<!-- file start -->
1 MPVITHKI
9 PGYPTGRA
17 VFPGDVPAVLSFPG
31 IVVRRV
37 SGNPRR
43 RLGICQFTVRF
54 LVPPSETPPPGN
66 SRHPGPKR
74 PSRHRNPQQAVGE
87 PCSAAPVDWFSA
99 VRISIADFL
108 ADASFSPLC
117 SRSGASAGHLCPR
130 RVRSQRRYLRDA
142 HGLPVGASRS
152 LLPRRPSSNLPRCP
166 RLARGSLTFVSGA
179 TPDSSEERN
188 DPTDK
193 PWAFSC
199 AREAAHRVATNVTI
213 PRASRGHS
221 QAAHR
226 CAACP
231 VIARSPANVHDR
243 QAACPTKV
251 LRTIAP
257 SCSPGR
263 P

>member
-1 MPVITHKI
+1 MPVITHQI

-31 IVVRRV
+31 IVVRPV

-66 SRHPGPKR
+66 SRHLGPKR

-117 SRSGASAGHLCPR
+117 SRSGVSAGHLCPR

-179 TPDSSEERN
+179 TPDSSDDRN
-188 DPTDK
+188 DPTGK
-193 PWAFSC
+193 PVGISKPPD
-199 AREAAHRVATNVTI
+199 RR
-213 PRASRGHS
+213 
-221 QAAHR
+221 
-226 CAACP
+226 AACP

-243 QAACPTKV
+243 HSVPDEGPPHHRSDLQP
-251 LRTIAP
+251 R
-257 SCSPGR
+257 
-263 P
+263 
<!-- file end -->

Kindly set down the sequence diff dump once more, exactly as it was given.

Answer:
1 MPVITHKI
9 PGYPTGRA
17 VFPGDVPAVLSFPG
31 IVVRRV
37 SGNPRR
43 RLGICQFTVRF
54 LVPPSETPPPGN
66 SRHPGPKR
74 PSRHRNPQQAVGE
87 PCSAAPVDWFSA
99 VRISIADFL
108 ADASFSPLC
117 SRSGASAGHLCPR
130 RVRSQRRYLRDA
142 HGLPVGASRS
152 LLPRRPSSNLPRCP
166 RLARGSLTFVSGA
179 TPDSSEERN
188 DPTDK
193 PWAFSC
199 AREAAHRVATNVTI
213 PRASRGHS
221 QAAHR
226 CAACP
231 VIARSPANVHDR
243 QAACPTKV
251 LRTIAP
257 SCSPGR
263 P

>member
-1 MPVITHKI
+1 MPVITHQI

-31 IVVRRV
+31 IVVRPV

-66 SRHPGPKR
+66 SRHLGPKR

-117 SRSGASAGHLCPR
+117 SRSGVSAGHLCPR

-179 TPDSSEERN
+179 TPDSSDDRN
-188 DPTDK
+188 DPTGK
-193 PWAFSC
+193 PVGISKPPD
-199 AREAAHRVATNVTI
+199 RR
-213 PRASRGHS
+213 
-221 QAAHR
+221 
-226 CAACP
+226 AACP

-243 QAACPTKV
+243 HSVPDEGPPHHRSDLQP
-251 LRTIAP
+251 R
-257 SCSPGR
+257 
-263 P
+263 